Top 5 Sustainable Food Sacrifices for Lent
The King cake's been cut. And if there were beads involved, tuck them away. Remember, Fat Tuesday exists only because it is in balanced juxtaposition with the 40 days of Lent -- a time set aside for guilt, contemplation, fasting, sacrifice and service, depending on your flavor of spiritual commitment. The pope's tweeting about it, so it must be important.
Lenten fasting is best described as a First World fast. The Catholic Church forbids meat consumption only today, Ash Wednesday, and every Friday from here until Easter. This "meatless" fast is actually pretty carnivore-friendly. Canonical law defines it as the omission of the flesh of animals and does not include fish, eggs or dairy. Falling down the loophole even more reveals that it also doesn't forbid "meat liquids." We're talking chicken stock, meat-based sauces like gravy, and animal fat -- like lard and bacon fat. This concept of Lenten sacrifice seems a bit watered down. Perhaps with a nice duck stock accompanied by a piece of bread fried in a little bacon fat and washed down with wine. Sounds super meaningful to us.
A word to the righteous -- remember that despite recent election-year squawking (oh, calm down already), you do have the freedom to flex your religiosity as you see fit. And we think 40 days dedicated to contemplating our habits and maybe making a few changes isn't altogether a bad idea. We're suggesting the sustainability route. Call it a thematic Lent, and we're here to help -- a top five list of sustainable Lenten food sacrifices to make over the next 40 days that could, idealistically, save the world. We're talking about trimming major food carbon footprints here, which fits in a little sacrifice and a little service while cementing more sustainable food habits.
5. Eat what you buy and quit wasting so much:
Felicia Friesema Vegetable waste heading to the compost bin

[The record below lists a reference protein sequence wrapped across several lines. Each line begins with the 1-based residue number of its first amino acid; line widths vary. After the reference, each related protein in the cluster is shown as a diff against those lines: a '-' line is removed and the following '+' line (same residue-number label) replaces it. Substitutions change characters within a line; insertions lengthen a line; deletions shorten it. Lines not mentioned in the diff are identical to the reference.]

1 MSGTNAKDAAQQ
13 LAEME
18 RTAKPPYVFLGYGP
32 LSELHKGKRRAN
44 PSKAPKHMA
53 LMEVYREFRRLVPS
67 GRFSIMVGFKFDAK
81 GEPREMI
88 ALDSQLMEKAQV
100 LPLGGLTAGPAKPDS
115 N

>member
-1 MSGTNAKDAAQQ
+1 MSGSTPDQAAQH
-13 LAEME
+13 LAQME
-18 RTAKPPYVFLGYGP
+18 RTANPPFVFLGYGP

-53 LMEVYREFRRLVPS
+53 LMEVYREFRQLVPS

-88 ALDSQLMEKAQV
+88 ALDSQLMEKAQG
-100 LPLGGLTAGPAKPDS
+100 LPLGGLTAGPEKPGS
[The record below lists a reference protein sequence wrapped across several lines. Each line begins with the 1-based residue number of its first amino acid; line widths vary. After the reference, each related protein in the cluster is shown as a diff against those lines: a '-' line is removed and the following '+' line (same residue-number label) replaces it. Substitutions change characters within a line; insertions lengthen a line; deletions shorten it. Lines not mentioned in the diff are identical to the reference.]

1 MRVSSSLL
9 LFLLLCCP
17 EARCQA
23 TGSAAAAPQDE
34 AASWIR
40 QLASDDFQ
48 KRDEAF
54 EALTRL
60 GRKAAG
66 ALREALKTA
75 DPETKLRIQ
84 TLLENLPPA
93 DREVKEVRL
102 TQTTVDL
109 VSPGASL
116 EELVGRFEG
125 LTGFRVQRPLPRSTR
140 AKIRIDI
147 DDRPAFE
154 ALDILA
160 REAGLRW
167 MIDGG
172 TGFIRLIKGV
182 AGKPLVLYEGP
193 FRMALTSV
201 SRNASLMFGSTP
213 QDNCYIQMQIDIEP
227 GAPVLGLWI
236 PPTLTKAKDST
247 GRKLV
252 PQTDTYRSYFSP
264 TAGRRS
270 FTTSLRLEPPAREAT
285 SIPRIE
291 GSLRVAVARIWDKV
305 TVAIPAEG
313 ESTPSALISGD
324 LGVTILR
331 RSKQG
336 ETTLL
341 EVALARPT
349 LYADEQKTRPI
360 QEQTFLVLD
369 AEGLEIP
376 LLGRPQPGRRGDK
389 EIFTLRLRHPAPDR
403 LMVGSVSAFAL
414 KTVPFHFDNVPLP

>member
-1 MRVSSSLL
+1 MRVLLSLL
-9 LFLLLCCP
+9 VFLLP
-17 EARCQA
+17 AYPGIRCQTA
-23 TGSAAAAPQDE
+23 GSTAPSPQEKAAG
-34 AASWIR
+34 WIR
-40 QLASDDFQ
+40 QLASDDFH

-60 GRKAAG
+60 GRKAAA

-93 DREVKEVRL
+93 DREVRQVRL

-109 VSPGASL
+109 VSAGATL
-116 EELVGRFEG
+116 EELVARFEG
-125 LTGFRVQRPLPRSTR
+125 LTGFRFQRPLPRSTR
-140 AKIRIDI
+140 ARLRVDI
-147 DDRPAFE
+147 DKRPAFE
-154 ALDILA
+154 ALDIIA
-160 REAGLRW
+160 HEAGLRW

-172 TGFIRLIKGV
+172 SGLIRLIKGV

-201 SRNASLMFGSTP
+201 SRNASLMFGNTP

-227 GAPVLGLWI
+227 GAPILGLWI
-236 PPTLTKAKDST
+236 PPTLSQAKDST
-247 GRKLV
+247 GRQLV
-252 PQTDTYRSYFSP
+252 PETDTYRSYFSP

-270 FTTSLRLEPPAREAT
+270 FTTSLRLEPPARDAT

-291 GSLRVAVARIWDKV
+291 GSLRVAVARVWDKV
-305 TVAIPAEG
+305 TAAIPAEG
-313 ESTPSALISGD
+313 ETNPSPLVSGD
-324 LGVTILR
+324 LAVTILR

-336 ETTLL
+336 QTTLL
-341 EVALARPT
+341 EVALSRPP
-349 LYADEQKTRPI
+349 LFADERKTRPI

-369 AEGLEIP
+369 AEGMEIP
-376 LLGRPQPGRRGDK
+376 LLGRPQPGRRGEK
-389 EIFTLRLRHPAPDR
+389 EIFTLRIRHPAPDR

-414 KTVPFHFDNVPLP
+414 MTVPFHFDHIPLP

Forget cleaning your plate. Clean your refrigerator. The EPA says food leftovers are the single largest component of American waste. Food decomposition in landfills creates methane, a greenhouse gas 21 times more damaging to the environment than carbon dioxide, and landfills account for 34 percent of all methane emissions in the United States. Use the whole vegetable. Make stock from leftover bones -- remember, it's allowed. This also may be a good time to learn food preservation to extend the usable life of that giant stalk of Brussels sprouts you bought at the market. And speaking of the farmers market...
4. Buy local:
Every day, somewhere in L.A., there's a farmers market tucked into a neighborhood street or parking lot. And if you do your homework, you could feed yourself from a 100-mile radius for the entire 40 days of Lent. Easily. Why bother? The distance a food travels accounts for about 11% of the average household's food-related greenhouse gas emissions. Going local may cut into convenience, but what you lose in time, you generally make up for in quality. Eating locally also automatically plunges you into seasonal eating, a double sustainable win since you're not consuming your annual carbon footprint with one bag of Chilean cherries.
3. Eat less imported cheese:
Felicia Friesema Part of the cheese table at Cowgirl Creamery in Point Reyes Station
We own a divine love for a ripe and runny French vacherin, a smoky, well-aged Dutch Boere Kaas gouda and a slice off a creamy wedge of Emmental Grand Cru. Cheese, imported or not, is already one of the most carbon-intensive foods you can buy, just one step behind beef. If completely omitting this ancient and well-loved food isn't a line you wish to cross, we can hardly blame you. Just embrace #4 and explore some local options, preferably goat and sheep's milk. California is growing its local cheese culture every year, and locally we have some fine cheese producers, including Soledad Goats, Drake Family Farms and Winchester Cheese, all of whom sell at local farmers markets.
2. Switch from refined sugar to honey:
Felicia Friesema Jacaranda honey from Altadena's Chaparral Mountain Honey Company
That tablespoon of granulated sugar takes more energy and wastes more water to create than a similar tablespoon of honey. In fact, for honey, you actually need more plants staying in the ground to keep a hive healthy and productive. No stoves for labor-intensive evaporation or far-flung tropical cane or sugar beet fields required. It'll be a 40-day learning process as you adjust your taste buds and learn to gauge honey sweetness vs. granulated sugar. But the environment, and your body, will be better off.